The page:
Ailing Eagle Captured in P’town

The raptor squad hit the Cape tip early Tuesday morning. Their mission: capture an ailing juvenile bald eagle.

Funny thing about eagles, though. They move fast, even the sick ones. And in downtown Provincetown, a summer hotbed of traffic, tourists and chockablock houses, an eagle can disappear like a taloned ghost.

But that didn’t deter Alexandra Mueller, wildlife rehabilitator at Eastham-based Wild Care and two interns, Mike Steele and Daphne Boulicault, after they received a call expressing concern for the bird.

They hotfooted it up to Provincetown and a bumpy chase ensued. The trio used found objects — a ladder, tennis balls, water sprayed from a hose — to convince the bird to abdicate a roof perch, but despite their ingenuity, the bird disappeared.

“So we spread out, separated, started running through people’s backyards, trying to triangulate where the eagle had landed,” recalled Mueller.

Then, a hot tip! A bystander had seen the eagle on the ground. The raptor squad struck, well, like a raptor. “We netted him,” said a bushed-but-beaming Mueller.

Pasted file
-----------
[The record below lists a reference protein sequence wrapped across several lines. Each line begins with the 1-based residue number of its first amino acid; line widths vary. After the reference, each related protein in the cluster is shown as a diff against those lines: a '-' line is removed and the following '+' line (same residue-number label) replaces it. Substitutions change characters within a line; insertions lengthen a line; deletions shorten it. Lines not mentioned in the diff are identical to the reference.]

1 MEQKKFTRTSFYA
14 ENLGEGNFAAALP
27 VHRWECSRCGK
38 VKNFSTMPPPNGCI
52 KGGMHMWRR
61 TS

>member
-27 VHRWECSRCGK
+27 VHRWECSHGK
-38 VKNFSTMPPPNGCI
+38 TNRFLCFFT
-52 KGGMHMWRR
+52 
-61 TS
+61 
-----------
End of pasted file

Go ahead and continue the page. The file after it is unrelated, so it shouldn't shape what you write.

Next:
Wild Care intern Mike Steele said it was a fine way to spend a morning. “Most of the time I’m here cleaning crates and feeding the animals,” said Steele.

“So it’s always exciting when you can go out and catch a bald eagle.”

The months-old eagle is underweight, dehydrated and lice-infested, said Stephanie Ellis, Wild Care’s executive director. Plans call for the bird, which is about 2 feet tall, to be stabilized at the Eastham facility and then moved to an off-Cape wildlife center for further recovery.

Mueller thinks the bird might have only lasted a few more days in the wild. “The more you do this, the more you see the signs of a bird that really needs care immediately,” she said.

Staff writer Jason Kolnos contributed to this report.

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